Republican Rep. Steve King of Iowa (right) flips pork chops at the Iowa State Fair in Des Moines while Terry Aupperle of Wiota watches. Aupperle lives in Cass County. He can't vote for King anymore because of redistricting.
One of the country's toughest congressional races is in Iowa between Republican Rep. Steve King and the state's former first lady, Christie Vilsack.
Iowa is losing a seat in the House after the election, due to redistricting. Now ultra-conservative King is facing a more moderate electorate as he runs in the newly redrawn 4th Congressional District against a political newcomer.
Republican vice presidential candidate Paul Ryan holds up a Green Bay Packers jersey during a campaign stop at the Iowa State Fair.
Credit Steve Pope / Getty Images
If you toss a corn dog at a state or county fair this summer, you may bonk a politician.
Congress is in recess, but for politicians, it's not recess of the kind they have in grade school. Many pols, especially in a close election year, spend the summer shaking hands at meet-and-greets. They cock their heads to pay rapt attention during listening tours and community meetings, raise money, make speeches, hurl charges, countercharges and ask for votes.
In the late 1960s, Native Americans fed up with what they saw as years of mistreatment by the federal government formed an organization known as the American Indian Movement.
Founded in Minnesota, the group followed in the footsteps of the civil rights movement and took up protests across the country. One of those protests took place in 1973, when some AIM members occupied the South Dakota town of Wounded Knee, located on the Pine Ridge Indian Reservation.
Originally published on Sat August 18, 2012 4:03 pm
Benjamin Lawsky, superintendent of New York state's Department of Financial Services, got British bank Standard Chartered to pay a $340 million settlement over allegations that it schemed with the Iranian government to launder billions of dollars.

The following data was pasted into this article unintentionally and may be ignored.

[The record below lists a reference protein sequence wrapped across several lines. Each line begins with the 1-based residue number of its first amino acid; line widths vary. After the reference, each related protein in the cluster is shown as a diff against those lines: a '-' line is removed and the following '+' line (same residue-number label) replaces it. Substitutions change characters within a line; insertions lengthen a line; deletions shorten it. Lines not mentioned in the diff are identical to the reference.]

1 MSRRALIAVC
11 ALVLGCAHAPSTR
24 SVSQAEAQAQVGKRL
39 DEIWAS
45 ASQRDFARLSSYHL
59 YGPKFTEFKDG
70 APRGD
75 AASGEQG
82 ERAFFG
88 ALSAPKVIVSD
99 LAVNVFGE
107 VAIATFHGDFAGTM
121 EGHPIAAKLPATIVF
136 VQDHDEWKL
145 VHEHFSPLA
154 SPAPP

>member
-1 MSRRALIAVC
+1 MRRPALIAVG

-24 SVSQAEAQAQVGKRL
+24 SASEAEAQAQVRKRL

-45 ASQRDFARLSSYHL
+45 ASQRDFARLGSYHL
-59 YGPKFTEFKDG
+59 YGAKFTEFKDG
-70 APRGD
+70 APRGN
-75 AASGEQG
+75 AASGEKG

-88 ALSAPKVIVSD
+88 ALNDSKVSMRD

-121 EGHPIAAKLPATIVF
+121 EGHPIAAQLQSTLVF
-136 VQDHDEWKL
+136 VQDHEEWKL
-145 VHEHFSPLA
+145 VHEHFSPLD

Banking industry officials say it's unheard of: A state regulator, flying solo, threatens to take away the state license of a global bank — and then secures a very public settlement.
That's exactly what happened in New York this past week, when the state's Department of Financial Services reached a settlement with Britain's Standard Chartered Bank over allegations that it schemed with the Iranian government to launder billions of dollars.
The Valomilk was once advertised as "the 5-cent candy bar with the 50-cent taste." And while the price has changed, the product has not.
For more than 80 years, the family-owned Russell Sifers Candy Company has been using the same recipe to churn out a rich concoction of chocolate and creamy marshmallow goo.
The candy-making machines are busy on the factory floor in Merriam, Kan., just southwest of Kansas City. This is the headquarters of the century-old company, where Russell Sifers himself is a fourth-generation candy maker.
This is WEEKEND EDITION from NPR News. I'm Scott Simon. The president of France, Francois Hollande, has just passed 100 days in office. Mr. Hollande swept to victory in a wave of discontent aimed at former President Nicolas Sarkozy. But now, there are concerns that the new president's slow, cautious manner may not be suited to solving some of the challenges facing his country. Eleanor Beardsley sends us this report from Paris.
The quayside at Compagnia della Vela in Venice, Italy, is largely deserted. Authorities have targeted yacht owners as part of a crackdown on tax evasion, and many boat owners have sailed to other countries in the Mediterranean.
Italy has a public debt of nearly 2 trillion euros, and it's cracking down on its notoriously wily tax evaders. Owners of luxury yachts are a prime target, with tax police launching dockside raids to see how individual tax files line up with owning and maintaining an expensive boat.
But yachts are mobile assets. In response, many boat owners are simply weighing anchor and setting course for more tax-friendly Mediterranean marinas.